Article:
A visit to the local car accessory shop (in Belgium) with the remains of the brushes and springs resulted in the following tale. I placed the parts on the table in front of the proprietor and he said something in Flemish. Realising that I did not understand, he repeated it in French and then finally in English, "These parts are old, I haven’t seen these items for many years." I thought, this sounds bad news and/or expensive! He then continued, "Sorry, but I don’t have these parts in stock, but if you return after 3 o’clock this afternoon, I should have them by then." In fact, it took three days, but it was a surprise to me that they were of Bosch manufacture. Since then, one local Bosch agent who examined the starter motor has confirmed it as being Bosch, and a Lucas agent in the UK, as being Lucas. I believe it to be of Lucas manufacture because I saw an identical unit with Lucas markings, on an engine in Corfu! This is one mystery still to solve.

The engine waltz!

After arrival of all parts from the UK, the engine was quickly rebuilt without problem. The valve clearances were roughly set and the fuel system was primed and bled of air prior to adjusting both pumps for injection timing. At this point, I thought that it would be a good idea to make sure the oil was circulating and oil pressure could be obtained before rotating the engine to many times whilst making all the necessary adjustments and checks.

+/- 400lb flywheel. Two thoughtfully placed threaded holes on the flywheel periphery for fitting an eye bolt to attach to lifting gear.

Left side view as a stationary engine. Notice the trolley upon which the engine was first run by mistake.

I set the decompression lever and applied power to the starter motor. Within three or four revolutions of the flywheel, oil pressure was obtained and suddenly, unbeknownst to me the decompression lever released and the engine burst into life. I was bending down with my ear next to the exhaust ports when it started and not only was I shocked, deaf and covered with soot, but had to react quickly to find the stop lever as the engine rocked and waltzed across the barn on top of a wheeled trolley dragging the starter batteries with it. How it didn’t fall over in the several feet it travelled, I will never know.

Setting it up

Calibration and adjustments of the fuel pumps were not difficult but messy and tiresome as it had to be repeated a number of times before I got it right. I was surprised how sensitive the adjustments were, but once right, the engine runs reasonably clean and even. The method described in the instruction manual of removing the manifold and feeling the exhaust temperature from each port with your hand and then adjusting each fuel pump rack position had me chuckling with amusement at first, but I found it surprisingly accurate. A difference can be felt with just one quarter of a turn on the rack screw. I had experimented with several other methods of making the adjustments but found I could not better what was recommended in the manual.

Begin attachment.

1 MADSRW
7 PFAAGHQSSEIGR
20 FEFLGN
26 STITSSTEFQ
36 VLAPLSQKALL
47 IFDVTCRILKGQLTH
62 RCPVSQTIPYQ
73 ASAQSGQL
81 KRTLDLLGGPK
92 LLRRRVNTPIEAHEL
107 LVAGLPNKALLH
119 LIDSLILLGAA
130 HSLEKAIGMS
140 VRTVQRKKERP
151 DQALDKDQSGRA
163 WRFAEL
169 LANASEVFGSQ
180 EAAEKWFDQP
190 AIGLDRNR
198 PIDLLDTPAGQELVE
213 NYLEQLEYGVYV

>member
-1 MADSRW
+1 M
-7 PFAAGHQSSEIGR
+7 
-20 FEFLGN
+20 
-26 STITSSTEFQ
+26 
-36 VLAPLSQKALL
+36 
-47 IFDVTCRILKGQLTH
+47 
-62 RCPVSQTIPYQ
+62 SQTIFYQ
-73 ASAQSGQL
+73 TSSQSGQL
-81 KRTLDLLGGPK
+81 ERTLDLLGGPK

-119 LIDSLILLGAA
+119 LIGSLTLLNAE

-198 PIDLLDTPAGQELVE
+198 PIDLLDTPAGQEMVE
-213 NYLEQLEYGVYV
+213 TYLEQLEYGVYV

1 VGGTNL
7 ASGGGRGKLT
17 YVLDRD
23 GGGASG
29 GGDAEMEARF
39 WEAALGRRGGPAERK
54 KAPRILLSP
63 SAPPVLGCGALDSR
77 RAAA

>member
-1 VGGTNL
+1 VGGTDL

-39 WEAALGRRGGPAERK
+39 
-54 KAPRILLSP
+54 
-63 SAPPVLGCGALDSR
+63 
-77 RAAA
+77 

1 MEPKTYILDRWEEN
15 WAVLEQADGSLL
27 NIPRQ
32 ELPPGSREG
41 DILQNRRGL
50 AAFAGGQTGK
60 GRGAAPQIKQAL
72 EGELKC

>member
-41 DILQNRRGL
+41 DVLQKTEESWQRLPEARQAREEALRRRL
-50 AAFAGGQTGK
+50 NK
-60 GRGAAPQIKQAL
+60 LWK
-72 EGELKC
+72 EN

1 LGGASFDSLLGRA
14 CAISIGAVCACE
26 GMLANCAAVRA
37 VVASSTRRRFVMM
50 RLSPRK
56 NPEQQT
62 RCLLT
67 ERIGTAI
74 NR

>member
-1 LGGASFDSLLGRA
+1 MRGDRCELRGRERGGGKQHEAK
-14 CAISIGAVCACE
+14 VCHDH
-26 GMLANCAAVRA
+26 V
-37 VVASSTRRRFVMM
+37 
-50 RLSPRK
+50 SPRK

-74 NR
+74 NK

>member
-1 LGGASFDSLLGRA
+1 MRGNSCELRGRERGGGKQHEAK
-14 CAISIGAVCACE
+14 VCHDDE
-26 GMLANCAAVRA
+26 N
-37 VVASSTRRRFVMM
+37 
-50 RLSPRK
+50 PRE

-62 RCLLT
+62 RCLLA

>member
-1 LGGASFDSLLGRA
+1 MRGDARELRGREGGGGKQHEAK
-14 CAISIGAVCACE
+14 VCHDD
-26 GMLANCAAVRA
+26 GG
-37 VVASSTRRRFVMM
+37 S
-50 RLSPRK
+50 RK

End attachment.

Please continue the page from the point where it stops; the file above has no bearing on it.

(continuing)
Close-up view of manufacture's engine plate.

Right side view as a stationary engine.

The engine has now been fully assembled back into its stationary engine role but I have made no attempt to paint it at this stage for two reasons. Firstly, I need to partially strip the engine to convert it for marine use with as much polished brass and copper showing as is the custom on traditional narrow boat engines.

The conversion will involve quite a number of changes and additions such as engine and gearbox oil coolers, a flywheel housing/gearbox adapter, alternator mounting, different mounting feet and engine mounted instrumentation and water header tank.

Secondly, the official colour for Ruston YC series engines is a deep bronze green that is very similar to the green used on most narrow boat installations, but, unfortunately, it is not a colour that I favour. My preference is for a deep blue but I am afraid I might upset the "purist", so I am waiting till the last moment before finally making up my mind.

It has been very interesting and satisfying working on this project. All my previous experience has been on relatively modern petrol engines, tuned to the limit for rallying. To work on an engine that can be completely stripped down to the very last nut and bolt with nothing designed on the ‘throw away’ principle has been a welcome change. For example, it was a novel experience to find that the fuel and oil filters were designed to be cleaned and reused. I was surprised at the relative ease that spare parts could be obtained and really enjoyed the detective work required to find them and other necessary information.

I am now at the stage where my wife thinks that now the engine is up and running, that’s the end and therefore I have stopped getting "how much more are you going to spend on this engine?" But then, I haven’t mentioned the price of a marine gearbox or instrumentation, etc. necessary for the conversion. Hum, think I should do some work on the house first!

Page last updated 12 January 2002

© Michael Clarke - 2009